7. Don’t read too much. There is so much information out there – you can find something about everything. Read enough, but trust your instincts. We’ve been doing this for thousands of years before books came along.

8. If it doesn’t work the first time, try it again. And again, and again. Swaddling – Sophia hated it. Till she couldn’t sleep with out it. Food. Avocados = bleahh. Until she liked them.

9. Everything your baby does will affect you 10x more when you’re exhausted. Take a breath (or a shower) and it’ll be ok.

9.5 Try to get a shower in every 24 hours. You may not feel like you have time/energy for it. But trust me - you will feel better. And your baby will be fine sitting in his vibrating chair or swing.

10. Just when you think you have a schedule or pattern set, it changes. Teething. Brain development. Time change. Just go with it.

10.5 Don't be afraid to ask for help. From your husband, your mother, your mother-in-law, best friend, neighbor. You can do it all by yourself, but you'll be better off if you don't. This was the hardest one for me.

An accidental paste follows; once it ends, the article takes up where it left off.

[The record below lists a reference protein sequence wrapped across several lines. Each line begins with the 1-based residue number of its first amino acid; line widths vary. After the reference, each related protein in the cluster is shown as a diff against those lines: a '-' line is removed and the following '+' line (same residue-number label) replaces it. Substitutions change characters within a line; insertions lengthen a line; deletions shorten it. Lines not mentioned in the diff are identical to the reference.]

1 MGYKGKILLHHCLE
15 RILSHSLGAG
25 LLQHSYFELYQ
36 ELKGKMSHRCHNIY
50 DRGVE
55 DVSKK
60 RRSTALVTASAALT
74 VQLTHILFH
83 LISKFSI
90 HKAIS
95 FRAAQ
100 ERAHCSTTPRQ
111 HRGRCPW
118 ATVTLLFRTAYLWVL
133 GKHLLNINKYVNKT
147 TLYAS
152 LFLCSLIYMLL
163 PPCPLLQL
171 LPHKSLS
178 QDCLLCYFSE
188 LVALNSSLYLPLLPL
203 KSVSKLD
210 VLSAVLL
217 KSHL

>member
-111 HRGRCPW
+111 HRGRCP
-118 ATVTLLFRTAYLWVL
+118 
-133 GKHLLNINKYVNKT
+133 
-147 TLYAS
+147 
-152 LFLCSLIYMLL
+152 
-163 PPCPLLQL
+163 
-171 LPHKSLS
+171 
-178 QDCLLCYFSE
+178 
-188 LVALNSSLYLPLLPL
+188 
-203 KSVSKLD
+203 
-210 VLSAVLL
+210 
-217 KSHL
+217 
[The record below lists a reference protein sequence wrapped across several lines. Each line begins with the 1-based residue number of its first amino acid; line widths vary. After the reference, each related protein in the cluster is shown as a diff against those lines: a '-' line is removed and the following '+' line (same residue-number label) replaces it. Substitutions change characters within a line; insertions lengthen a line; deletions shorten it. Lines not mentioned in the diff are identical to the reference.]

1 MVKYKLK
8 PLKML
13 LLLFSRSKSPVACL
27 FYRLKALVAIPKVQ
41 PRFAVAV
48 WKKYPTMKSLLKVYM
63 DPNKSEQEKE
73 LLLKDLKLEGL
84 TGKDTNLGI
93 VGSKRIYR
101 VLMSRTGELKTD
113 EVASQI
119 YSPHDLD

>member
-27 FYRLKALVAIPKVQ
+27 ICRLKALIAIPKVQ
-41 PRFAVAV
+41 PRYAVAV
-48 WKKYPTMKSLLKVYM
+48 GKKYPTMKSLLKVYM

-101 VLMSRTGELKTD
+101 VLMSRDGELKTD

11. Get outside as much as you can with your baby. Fresh air is amazing for both of you. You can bundle them (& you) for the cold. Trust me, it’ll do wonders for your sanity.

11.5 Learn to prioritize, make lists and be efficient. If only babies held up a little flag saying "I'm going to sleep now for 45 minutes, so don't start anything big" or "I'm in for a 2 hour nap, so relax and enjoy yourself". But they don't. So make the most of the time you think you have. I found I have such mommy brain - I'll start 5 different tasks and finish none of them before Sophia wakes up. I have to manually force myself to figure out which is most important and then finish it before walking to another room (Kind of like the dogs in "Up" - blah blah blah - SQUIRREL!)

12. You will never be a perfect mom. Or dad. Just be the best you can – the spectrum of what is “right” for your baby is huge. The area of what is “wrong” is so very small and obvious. Go with what works for you and your family.

13. You never, ever expected poop to be such a conversation piece: descriptive emails, subject headers and phone calls discussing the subject extensively. But hey, you gotta talk about it.

13.5 Try to ignore the percentiles and comparisons. We all get caught up someway or another in it. People will constantly assess your baby's height/weight/hair. Generally these people have no clue or memory of what a baby is "supposed" to be at that age anyway. And even if they do know, if they're not your doctor, ignore them.

14. Trust your baby's father. He may not have given birth to your baby, but assuming you love and trust him enough to be in your life, he will manage to keep your child clean, safe and fed. He may not do it the way you'd do it. But the end result will be the same.